Pleaser Betting Strategy
Our football betting guide includes advanced articles on betting teasers for both NFL and college football games. It is therefore only logical that we also include an article on their opposite, the pleaser bet. For those not familiar with pleasers, this page features a brief overview of how they work.
Unlike teasers, which make selections easier to get right, pleasers make selections harder to get right. The flip side to this is that the potential payouts are greater. It's very difficult to make consistent profits using these wagers though, if not impossible. These wagers should therefore not be something you spend a lot of time on in our opinion.
Nonetheless, you should be aware of any and all opportunities for making money when betting on football, so there's no harm at all in learning about pleaser betting strategy. This page contains some useful advice for placing this type of wager on football games.
What Is a Pleaser?
Pleasers are a type of parlay that involve combining multiple point spread wagers or multiple totals wagers into a single bet. Just as with standard parlays, all selections must be correct for the wager to win. Pleasers are much harder to win than standard parlays though, as the spreads and/or lines are moved in the bookmaker's favor.
Confused? This is understandable, as pleasers are one of the more advanced wagers. The best way to explain them is to use an example. Let's say you're looking at betting on the following two matches on the point spread.
- Cleveland Browns vs Pittsburgh Steelers
- New England Patriots vs New York Giants
Your preferred bookmaker has set the point spreads for these games as follows.
A standard two team parlay would be a logical bet if you felt that the Steelers and the Patriots would both cover the spread. It would be successful if they won by seven points and eight points respectively. It wouldn't give you a huge return for your money though. Depending on the bookmaker used, you'd probably win about two and half times your initial stake.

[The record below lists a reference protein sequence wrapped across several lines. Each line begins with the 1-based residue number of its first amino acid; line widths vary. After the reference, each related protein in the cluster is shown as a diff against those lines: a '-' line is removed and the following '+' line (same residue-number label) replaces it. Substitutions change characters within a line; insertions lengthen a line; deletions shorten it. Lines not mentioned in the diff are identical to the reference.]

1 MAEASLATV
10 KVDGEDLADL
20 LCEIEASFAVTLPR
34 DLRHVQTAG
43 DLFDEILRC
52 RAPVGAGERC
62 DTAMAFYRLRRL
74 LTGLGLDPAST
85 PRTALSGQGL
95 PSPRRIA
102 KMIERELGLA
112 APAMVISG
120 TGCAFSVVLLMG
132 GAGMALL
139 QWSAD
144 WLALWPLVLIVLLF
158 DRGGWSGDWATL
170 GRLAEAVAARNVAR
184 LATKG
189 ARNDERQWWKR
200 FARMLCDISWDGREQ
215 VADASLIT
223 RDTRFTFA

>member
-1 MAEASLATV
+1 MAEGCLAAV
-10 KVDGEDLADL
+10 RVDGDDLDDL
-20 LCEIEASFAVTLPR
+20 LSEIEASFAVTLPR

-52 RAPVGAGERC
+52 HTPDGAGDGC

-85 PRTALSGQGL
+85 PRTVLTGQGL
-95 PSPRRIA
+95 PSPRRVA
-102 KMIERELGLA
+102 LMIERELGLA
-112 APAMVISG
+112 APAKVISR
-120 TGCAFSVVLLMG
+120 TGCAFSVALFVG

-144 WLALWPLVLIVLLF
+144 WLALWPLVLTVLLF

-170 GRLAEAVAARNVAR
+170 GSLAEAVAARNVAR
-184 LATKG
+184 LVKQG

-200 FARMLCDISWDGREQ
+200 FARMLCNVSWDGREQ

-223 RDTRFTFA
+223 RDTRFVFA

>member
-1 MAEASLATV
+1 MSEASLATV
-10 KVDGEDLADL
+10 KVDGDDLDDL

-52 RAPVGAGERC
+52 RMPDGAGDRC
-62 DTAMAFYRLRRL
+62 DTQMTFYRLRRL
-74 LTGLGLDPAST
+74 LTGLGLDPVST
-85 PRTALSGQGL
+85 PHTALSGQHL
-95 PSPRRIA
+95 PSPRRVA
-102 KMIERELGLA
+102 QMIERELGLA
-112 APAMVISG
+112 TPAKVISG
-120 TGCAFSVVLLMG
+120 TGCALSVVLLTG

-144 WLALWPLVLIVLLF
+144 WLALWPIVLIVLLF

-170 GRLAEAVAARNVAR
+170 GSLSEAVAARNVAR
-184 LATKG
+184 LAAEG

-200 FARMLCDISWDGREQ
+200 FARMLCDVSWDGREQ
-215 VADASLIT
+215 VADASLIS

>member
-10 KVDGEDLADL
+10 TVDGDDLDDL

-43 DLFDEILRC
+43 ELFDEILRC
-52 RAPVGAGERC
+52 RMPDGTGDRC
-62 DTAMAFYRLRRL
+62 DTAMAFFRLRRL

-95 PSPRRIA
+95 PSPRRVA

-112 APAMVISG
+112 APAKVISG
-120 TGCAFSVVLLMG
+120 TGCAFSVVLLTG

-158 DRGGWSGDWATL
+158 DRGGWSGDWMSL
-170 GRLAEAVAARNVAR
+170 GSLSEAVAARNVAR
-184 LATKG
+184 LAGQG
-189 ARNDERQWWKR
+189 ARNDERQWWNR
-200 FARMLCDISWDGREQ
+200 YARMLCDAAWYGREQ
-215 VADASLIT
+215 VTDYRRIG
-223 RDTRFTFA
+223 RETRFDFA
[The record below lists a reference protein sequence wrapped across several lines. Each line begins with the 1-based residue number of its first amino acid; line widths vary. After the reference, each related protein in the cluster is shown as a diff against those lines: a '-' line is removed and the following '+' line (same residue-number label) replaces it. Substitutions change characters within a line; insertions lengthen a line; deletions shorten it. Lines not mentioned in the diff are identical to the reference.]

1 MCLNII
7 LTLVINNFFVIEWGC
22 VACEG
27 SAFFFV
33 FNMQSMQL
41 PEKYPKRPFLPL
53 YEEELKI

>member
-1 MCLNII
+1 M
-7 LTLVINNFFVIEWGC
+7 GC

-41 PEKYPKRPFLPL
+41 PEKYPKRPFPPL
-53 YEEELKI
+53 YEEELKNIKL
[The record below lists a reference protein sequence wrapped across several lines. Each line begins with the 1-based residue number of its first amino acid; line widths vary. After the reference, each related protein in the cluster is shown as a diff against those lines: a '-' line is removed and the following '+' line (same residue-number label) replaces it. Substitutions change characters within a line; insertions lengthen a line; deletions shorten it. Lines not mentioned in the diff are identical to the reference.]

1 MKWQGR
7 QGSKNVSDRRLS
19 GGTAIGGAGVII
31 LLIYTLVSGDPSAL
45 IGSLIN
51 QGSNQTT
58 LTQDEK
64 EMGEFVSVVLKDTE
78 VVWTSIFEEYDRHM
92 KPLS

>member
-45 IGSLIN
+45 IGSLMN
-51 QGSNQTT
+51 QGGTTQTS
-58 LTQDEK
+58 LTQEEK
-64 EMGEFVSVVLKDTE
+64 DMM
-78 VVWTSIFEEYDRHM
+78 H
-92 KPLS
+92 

If you wanted to go for a bigger return, and felt that two teams would cover the spread comfortably, you might want to consider a pleaser. Let's say you went for a six-point pleaser. This would move both the spreads against you by six points. You'd therefore need the Steelers to win by 13 points, and the Patriots by 14 points. This is obviously less likely to happen, hence the bigger payout. Again it would depend on the bookmaker used, but you could expect to win around six times your initial stake.
We've provided a brief explanation of pleasers here. In our general sports betting guide, we have a more in-depth explanation of how pleasers work.
Pleaser Betting Odds
We've just mentioned how a two-team six-point pleaser would usually pay around 6/1 on winning bets. These odds will vary a little from one bookmaker or betting site to the next, but not by much.
Pleaser odds can vary quite dramatically based on the following two factors though.
- Number of points the spread is moved by.
- Number of selections included in wager.